On that first Earth Day in 1970, 20 million Americans participated in environmental workshops, teach-ins and rallies across the nation. In little more than seven months a new movement had begun. By the end of the year the Environmental Protection Agency had been established, the Clean Air, Clean Water, and Endangered Species Acts had been passed. The National Wild and Scenic Rivers Act, the Federal Pesticides Act, the National Hiking Trails and the National Scenic Trails Acts were soon to follow.

When we consider our situation today, the accomplishments of Gaylord Nelson seem nothing short of miraculous. But our planet is facing a profound crisis. Climate change is causing rising seas and overflowing rivers; wildfires, droughts, and scorching summer heat. Arctic ice is receding while deserts expand, and we now have a new category of migrant — those who must flee homelands that have become uninhabitable due to adverse climatic conditions. Coral reefs are dying, along with the marine life they support. Weather extremes are becoming commonplace. Earth has entered the epoch of the Sixth Extinction, the Anthropocene, in which human activities are now threatening the wellbeing of Earth.

Yet we have hope! Look at Kenyan environmentalist, Wangari Maathai, who began as the Greenbelt Movement in 1977 with a single idea. Paying women to plant trees, she believed, would lift them out of poverty and reforest the land. All over Africa, and in small villages around the world, 900,000 women have planted 30 million trees. In 2004 Maathai was the first African woman to win the Nobel Peace Prize. Wangari Maathai and the tree-planting women give us cause to hope!

Consider Pope Francis, who has given us hope with Laudato Si’ (“Praise be to you”), his second encyclical. This bold theological and pastoral treatise on care for the Earth is for all people. Francis asks, “What kind of world do we want to leave to those who come after us, to children who are now growing up? What is the purpose of our life in this world?… Leaving an inhabitable planet to future generations is, first and foremost, up to us. The issue is one which dramatically affects us, for it has to do with the ultimate meaning of our earthly sojourn.”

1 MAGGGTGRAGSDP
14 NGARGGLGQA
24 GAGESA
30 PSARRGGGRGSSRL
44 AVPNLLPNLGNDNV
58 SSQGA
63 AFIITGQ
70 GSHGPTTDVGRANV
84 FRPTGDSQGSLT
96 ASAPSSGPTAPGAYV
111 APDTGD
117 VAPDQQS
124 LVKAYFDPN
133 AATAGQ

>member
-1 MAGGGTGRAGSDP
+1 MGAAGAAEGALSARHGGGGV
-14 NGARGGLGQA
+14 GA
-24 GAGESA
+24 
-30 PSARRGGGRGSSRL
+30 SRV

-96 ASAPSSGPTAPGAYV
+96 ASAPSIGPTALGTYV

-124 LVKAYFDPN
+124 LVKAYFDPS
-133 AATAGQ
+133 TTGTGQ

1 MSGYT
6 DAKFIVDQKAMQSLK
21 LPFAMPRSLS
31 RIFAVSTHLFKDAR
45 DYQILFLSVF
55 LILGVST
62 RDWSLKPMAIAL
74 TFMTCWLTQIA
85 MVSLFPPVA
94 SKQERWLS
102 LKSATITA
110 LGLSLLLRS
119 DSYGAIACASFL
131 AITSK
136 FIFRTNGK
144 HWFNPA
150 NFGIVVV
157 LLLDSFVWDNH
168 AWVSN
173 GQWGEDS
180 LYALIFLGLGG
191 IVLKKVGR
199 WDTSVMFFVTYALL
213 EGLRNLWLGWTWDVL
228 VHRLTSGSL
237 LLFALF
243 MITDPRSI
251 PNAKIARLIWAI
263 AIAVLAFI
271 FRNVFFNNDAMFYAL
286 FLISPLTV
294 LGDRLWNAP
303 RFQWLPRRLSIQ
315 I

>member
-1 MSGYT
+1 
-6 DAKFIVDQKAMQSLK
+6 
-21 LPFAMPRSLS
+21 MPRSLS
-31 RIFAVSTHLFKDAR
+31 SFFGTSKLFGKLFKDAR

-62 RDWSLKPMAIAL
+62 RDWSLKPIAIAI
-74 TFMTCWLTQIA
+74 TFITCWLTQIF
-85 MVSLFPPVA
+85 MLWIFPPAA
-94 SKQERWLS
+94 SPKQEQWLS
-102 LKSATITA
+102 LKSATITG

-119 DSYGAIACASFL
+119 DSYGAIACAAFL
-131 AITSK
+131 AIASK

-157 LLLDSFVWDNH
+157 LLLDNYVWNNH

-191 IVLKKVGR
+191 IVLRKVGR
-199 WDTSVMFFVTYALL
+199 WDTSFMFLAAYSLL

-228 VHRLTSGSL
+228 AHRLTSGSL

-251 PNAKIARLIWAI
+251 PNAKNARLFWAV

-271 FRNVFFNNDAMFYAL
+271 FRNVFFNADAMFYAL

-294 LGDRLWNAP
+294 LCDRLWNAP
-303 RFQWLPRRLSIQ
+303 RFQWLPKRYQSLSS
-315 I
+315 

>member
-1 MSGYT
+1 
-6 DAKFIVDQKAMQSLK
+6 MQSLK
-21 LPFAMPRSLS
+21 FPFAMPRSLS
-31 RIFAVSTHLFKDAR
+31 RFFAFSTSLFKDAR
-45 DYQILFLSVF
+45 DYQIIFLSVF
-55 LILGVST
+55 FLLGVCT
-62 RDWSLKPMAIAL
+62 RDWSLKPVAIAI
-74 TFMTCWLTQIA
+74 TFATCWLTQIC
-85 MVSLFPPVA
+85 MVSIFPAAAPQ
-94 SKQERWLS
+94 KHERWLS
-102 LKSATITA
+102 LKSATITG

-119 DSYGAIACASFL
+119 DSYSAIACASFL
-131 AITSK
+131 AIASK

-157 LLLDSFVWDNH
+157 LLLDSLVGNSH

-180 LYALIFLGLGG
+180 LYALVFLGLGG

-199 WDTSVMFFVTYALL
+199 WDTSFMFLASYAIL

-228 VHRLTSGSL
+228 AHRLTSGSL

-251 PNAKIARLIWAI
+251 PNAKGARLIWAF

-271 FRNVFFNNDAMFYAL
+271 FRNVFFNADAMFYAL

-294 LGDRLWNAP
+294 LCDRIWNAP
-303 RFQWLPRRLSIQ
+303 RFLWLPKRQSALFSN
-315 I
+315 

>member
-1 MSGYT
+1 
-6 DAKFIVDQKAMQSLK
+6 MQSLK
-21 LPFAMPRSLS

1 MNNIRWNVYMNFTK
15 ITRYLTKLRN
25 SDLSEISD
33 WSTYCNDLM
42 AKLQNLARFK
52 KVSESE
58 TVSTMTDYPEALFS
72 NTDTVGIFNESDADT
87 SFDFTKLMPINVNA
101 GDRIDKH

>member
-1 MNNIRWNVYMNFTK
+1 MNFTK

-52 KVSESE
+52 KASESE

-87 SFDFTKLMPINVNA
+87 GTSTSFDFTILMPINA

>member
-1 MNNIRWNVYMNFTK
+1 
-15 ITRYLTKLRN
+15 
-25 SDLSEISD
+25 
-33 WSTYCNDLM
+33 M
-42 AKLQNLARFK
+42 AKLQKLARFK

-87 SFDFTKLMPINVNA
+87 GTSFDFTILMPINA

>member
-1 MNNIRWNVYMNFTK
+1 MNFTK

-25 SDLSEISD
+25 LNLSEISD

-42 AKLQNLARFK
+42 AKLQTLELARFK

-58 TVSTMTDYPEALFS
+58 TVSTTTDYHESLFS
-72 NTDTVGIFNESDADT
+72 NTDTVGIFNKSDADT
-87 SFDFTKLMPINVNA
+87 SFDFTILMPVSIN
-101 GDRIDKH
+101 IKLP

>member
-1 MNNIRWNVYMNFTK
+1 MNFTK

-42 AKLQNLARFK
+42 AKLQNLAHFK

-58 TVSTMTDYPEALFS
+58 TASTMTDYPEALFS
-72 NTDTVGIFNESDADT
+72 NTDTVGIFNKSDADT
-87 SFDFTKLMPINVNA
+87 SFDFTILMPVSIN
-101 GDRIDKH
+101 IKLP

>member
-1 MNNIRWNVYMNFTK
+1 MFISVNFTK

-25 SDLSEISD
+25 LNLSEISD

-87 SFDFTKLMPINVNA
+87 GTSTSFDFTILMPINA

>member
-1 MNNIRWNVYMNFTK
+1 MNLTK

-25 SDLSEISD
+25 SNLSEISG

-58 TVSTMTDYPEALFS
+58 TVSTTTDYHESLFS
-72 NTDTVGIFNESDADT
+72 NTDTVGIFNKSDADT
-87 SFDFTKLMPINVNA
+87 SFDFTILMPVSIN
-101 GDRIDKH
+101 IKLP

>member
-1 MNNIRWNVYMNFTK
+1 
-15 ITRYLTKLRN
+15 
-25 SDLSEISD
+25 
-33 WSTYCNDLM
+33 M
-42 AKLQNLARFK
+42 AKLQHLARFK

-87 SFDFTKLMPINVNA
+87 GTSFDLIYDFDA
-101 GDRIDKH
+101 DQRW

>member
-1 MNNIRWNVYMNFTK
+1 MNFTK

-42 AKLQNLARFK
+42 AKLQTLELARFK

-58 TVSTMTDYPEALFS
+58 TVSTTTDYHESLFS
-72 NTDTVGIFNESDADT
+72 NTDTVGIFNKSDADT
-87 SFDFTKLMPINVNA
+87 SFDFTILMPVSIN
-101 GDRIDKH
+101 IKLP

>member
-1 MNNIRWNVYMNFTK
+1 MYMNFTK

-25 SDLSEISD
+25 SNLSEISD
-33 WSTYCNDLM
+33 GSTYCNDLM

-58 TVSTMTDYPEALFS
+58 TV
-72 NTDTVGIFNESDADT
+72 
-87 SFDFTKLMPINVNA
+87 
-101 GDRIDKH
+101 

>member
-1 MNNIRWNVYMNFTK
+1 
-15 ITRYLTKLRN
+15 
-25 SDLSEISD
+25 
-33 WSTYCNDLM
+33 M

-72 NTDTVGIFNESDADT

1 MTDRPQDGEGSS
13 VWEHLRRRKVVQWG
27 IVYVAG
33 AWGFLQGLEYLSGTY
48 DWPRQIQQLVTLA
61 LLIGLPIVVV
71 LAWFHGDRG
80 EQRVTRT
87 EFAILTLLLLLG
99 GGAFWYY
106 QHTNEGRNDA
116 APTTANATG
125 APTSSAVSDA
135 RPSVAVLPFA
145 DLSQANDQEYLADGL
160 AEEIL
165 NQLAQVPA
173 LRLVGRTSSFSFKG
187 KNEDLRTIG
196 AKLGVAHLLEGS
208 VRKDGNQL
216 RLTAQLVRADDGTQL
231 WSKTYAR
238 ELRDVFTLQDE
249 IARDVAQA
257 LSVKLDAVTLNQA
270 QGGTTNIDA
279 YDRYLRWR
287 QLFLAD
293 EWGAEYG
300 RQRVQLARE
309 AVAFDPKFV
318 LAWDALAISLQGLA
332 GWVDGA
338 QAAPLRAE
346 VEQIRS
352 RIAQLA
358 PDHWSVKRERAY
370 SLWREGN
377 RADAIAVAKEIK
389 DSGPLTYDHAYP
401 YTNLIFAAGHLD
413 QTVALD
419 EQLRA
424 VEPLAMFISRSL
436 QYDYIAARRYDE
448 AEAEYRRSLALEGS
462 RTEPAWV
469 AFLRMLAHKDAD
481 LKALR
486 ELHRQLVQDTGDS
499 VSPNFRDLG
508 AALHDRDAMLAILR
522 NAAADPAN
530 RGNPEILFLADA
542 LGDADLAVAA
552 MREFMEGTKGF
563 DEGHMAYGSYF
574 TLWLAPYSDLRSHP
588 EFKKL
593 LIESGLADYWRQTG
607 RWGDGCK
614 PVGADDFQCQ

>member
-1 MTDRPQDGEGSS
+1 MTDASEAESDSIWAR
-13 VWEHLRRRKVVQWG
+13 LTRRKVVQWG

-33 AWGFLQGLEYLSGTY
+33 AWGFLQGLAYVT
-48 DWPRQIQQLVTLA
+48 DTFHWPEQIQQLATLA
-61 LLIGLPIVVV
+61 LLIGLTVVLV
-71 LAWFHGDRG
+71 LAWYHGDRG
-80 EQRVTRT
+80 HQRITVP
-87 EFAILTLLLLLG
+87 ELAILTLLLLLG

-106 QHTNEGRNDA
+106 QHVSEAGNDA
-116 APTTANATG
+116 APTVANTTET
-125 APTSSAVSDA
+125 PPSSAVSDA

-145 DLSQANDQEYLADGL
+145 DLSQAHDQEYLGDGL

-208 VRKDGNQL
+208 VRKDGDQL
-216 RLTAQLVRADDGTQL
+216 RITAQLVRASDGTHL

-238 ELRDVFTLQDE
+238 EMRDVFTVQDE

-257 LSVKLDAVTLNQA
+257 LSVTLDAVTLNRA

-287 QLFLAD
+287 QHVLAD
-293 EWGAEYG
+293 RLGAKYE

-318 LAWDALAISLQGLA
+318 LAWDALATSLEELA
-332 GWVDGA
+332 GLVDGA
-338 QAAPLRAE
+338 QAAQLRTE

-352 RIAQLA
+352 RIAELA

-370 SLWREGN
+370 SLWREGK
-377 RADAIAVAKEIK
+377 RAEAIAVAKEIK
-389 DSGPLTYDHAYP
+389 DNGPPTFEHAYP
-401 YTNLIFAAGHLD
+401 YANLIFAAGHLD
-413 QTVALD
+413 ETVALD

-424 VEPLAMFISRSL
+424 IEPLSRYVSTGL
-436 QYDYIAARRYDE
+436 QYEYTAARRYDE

Have you noticed that a quiet revolution is occurring? City people are walking, taking public transportation and riding bicycles. Community gardens, roof-top gardens, community supported agriculture, and farmers’ markets are all flourishing. In the small New England city I call home, there are some 50 community gardens and a high school farm. Next door to our apartment, Chinese grandmothers and grandfathers grow fruits and vegetables just as they do back home in their Chinese villages. More and more, in small ways and large, we are working the soil and the soil is working on us.

Even during this coronavirus pandemic, we have reason for hope. National, state and municipal leaders, church congregations, neighbors and strangers have mobilized quickly to help each other stay safe.

Senator Nelson reminded us, “The wealth of the nation is its air, water, soil, forests, minerals, rivers, lakes, oceans, scenic beauty, wildlife habitats and biodiversity. … These biological systems are the sustaining wealth of the world. Our goal is not just an environment of clean air and water and scenic beauty. The objective is an environment of decency, quality and mutual respect for all other human beings and all other living creatures. … The fate of the living planet is our most important issue.”

Anne Rowthorn, Ph.D., has compiled five collections of ecological writings, including God’s Good Earth: Praise and Prayer for Creation, (Liturgical Press, 2018), which she compiled and edited with her husband, the hymn writer, Bishop Jeffery Rowthorn.